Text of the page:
Shadow Complex


At this years E3 Cliffy B took to the stage at the Microsoft keynote speech to announce a new game from EPIC. I was expecting something big and I have to admit to being a bit underwhelmed to what was revealed. Shadow Complex came up on the big screen, sure it looked nice but a side scrolling shooter in this day and age how could that be big enough to show off at E3. Well I can tell you that I was totally wrong to assume this game would amount to nothing. A lot of people on the interweb have been comparing Shadow Complex to the likes of Castlevania and Metroid. I won’t be doing that here however, and at the risk of being shunned from the world of gamers have to admit that I have played neither of the aforementioned games.

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Shadow Complex is at it’s heart a side scrolling shooter as I mentioned above, but it goes far beyond just getting to the end of a level in one piece. Starting the game you are thrust into the action straight away with a prelude level allowing you to play briefly with some of the gadgets you’ll be using later in the game. At the start of the game proper you start as Jason Fleming, an ordinary kind of guy out on a hike with his new girlfriend Claire. Things soon go wrong however and when Claire gets captured by some ominous looking soldiers it’s up to you to save her and find out just what is going on. Following in the soldiers footsteps you are lead through a small tutorial until you come to a large underground base, where the fight begins.

Controls are fluid and responsive and over the course of the game a large quantity of moves and gadgets become available to you to take on some of the games challenges. Near the start of game you come across your first weapon which is a pistol, but you will soon be getting bigger and better guns to aid you. The shooting mechanic in Shadow Complex is great and works like a twin stick shooter like Geometry Wars. Take aim with the right stick and your laser sight on your weapon lights up allowing for precise shots. The map in Shadow Complex is vast and holds many secrets for you to find. A lot of these hidden items can only be accessed once you have certain gadgets at your disposal. As you progress through the story you will start collecting items like grenades and parts of a powered exoskeleton that increase your speed and allows for double and eventually triple jumping to get to those hard to reach areas. Collecting the secrets is important as they can increase how many grenades you can carry to giving you a greater amount of health.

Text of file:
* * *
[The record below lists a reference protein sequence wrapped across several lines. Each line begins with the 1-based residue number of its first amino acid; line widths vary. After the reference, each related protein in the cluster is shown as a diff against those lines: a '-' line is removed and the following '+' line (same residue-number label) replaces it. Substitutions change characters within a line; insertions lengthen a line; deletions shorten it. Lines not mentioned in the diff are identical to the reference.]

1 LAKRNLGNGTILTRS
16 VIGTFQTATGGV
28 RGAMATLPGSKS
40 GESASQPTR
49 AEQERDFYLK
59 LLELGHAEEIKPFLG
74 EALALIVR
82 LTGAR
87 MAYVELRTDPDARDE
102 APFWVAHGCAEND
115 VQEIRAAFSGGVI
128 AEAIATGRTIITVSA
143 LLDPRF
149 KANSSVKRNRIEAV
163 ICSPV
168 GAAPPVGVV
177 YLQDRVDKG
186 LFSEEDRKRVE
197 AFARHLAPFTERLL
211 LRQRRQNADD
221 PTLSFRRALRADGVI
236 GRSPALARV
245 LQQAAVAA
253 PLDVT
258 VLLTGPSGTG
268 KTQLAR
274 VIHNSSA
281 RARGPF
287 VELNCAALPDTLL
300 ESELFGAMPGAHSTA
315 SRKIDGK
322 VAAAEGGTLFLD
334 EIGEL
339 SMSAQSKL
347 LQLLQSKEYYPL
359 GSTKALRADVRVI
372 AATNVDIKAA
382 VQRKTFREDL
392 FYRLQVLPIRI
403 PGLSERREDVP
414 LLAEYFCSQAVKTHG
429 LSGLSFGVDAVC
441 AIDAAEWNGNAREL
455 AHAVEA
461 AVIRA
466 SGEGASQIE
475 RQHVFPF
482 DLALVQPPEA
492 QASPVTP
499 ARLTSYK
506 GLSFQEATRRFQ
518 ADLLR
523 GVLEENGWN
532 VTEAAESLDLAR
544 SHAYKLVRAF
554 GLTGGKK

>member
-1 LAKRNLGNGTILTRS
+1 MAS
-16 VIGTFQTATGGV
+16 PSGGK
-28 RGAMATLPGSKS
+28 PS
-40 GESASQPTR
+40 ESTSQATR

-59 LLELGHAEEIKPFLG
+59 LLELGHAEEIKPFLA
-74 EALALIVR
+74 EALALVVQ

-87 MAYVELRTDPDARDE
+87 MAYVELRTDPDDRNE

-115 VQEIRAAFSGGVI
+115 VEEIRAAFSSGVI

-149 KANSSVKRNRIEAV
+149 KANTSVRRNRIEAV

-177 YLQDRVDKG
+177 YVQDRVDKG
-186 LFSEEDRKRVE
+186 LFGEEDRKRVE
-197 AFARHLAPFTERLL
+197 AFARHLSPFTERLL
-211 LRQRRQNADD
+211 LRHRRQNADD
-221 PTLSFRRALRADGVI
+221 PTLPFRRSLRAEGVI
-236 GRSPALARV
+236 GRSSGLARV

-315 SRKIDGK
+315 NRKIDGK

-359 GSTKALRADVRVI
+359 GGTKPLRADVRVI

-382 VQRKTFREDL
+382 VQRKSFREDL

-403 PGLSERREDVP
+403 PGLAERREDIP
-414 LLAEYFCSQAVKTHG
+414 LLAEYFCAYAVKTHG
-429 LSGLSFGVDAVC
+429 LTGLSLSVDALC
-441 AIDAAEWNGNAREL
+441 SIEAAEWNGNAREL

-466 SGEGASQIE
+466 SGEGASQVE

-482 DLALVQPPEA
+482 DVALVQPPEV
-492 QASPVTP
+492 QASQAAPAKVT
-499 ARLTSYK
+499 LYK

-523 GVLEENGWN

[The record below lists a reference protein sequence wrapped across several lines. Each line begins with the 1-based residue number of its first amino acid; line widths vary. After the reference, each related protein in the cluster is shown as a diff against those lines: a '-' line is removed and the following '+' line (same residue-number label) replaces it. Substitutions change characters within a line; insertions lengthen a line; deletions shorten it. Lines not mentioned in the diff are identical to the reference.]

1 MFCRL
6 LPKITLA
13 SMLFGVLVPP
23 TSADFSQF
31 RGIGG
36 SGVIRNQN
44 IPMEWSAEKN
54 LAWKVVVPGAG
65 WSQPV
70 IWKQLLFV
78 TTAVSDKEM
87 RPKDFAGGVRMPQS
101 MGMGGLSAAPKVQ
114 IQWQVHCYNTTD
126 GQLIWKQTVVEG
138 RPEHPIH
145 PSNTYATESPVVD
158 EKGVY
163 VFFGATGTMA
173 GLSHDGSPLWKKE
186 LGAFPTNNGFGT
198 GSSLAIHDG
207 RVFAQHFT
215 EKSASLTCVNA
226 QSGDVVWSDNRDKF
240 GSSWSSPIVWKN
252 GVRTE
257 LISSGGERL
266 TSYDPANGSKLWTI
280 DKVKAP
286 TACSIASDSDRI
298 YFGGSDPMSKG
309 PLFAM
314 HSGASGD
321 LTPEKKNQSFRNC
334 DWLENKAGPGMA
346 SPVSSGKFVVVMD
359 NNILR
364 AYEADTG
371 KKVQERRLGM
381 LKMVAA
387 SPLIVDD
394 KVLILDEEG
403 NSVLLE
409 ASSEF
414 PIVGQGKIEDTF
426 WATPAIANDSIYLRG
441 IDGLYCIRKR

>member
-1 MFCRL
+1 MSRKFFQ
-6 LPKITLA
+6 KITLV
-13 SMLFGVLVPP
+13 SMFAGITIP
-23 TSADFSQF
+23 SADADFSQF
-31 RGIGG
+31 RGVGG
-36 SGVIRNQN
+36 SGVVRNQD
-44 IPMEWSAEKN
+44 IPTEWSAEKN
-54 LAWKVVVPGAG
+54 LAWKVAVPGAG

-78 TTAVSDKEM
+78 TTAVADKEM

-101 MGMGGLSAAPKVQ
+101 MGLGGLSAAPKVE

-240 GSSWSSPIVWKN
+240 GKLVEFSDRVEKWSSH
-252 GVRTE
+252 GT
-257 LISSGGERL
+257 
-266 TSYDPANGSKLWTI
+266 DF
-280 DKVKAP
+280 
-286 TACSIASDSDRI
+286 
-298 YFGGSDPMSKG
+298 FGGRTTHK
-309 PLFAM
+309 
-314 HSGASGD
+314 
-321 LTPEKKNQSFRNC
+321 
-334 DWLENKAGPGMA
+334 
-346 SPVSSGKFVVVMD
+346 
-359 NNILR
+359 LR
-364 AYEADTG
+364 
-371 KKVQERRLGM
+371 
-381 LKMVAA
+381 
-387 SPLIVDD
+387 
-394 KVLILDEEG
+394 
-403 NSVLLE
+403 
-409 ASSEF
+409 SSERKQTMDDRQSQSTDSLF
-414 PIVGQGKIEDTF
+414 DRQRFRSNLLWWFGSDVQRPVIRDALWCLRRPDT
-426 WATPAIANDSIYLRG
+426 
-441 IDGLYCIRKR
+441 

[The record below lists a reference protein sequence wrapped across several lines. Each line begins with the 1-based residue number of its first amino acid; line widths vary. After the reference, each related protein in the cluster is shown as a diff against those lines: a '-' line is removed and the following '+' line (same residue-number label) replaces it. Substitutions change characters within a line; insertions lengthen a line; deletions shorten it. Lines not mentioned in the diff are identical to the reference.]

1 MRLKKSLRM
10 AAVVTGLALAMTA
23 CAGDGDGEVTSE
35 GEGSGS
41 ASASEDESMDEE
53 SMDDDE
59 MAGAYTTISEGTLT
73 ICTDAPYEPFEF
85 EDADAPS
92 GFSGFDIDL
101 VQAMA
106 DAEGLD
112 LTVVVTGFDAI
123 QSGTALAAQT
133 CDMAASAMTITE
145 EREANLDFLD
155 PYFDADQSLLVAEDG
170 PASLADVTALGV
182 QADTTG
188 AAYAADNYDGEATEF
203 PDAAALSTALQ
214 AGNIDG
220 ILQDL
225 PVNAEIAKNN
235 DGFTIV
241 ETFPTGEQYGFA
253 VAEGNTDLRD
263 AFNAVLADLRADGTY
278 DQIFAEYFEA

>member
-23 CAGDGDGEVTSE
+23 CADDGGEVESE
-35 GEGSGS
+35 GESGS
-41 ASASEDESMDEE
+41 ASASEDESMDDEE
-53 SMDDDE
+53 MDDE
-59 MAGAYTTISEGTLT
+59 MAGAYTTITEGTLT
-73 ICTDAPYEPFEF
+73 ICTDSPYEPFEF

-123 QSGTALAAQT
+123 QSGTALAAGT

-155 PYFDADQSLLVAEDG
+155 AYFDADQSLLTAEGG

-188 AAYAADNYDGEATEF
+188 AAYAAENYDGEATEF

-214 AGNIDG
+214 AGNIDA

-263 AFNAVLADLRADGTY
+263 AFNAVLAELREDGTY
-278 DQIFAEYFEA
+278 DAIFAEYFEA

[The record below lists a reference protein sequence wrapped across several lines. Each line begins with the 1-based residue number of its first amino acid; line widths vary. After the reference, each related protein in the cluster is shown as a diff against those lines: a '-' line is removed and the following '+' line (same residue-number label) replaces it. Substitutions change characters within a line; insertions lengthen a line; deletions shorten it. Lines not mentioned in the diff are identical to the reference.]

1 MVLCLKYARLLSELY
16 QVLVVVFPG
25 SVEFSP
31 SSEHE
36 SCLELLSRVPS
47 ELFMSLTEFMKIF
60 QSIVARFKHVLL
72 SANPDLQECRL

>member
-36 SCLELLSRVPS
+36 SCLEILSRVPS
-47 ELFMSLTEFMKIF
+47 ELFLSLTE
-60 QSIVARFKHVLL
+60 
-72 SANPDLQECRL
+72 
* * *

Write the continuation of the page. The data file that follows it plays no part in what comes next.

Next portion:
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Graphically Shadow Complex is gorgeous and rivals some full priced games in terms of the visuals. The cut scenes are to a high standard, with well animated characters and believable expressions. All of the voice work is also top notch, Jason is voiced by Nolan North who has a huge list of voice work for games including Nathan Drake from Uncharted. Although the game is played in a 2D aspect it is presented in a full 3D world. The game world is an interesting mix of cramped ventilation ducts to crawl through, large factory areas with huge machines working away and big forest areas with lakes to explore. The enemies come in all shapes and sizes from basic foot soldiers to massive spider like mechs. They can also appear in the background or foreground which can be fiddly at times to get a bead on them from your laser sight.

Shadow Complex is a highly enjoyable romp, harking back to days gone by but with all the knowledge and know how of modern day developers. The main story with all 100% of the collectables took me roughly 12 hours and is highly replayable. There are leaderboards to climb, a large collection of challenge rooms to get through and of course the ever present Achievements to keep you coming back for more. Really I cannot recommend Shadow Complex enough, I enjoyed every minute of it and can honestly say it is worth every Microsoft point.

Hi-Score – Fantastic gameplay, very replayable, amazing graphics for a XBLA game

Lo-Score – Some fiddly shooting

Final Score 10 out of 10

Written by Andy Marsh

Written by Andy Marsh

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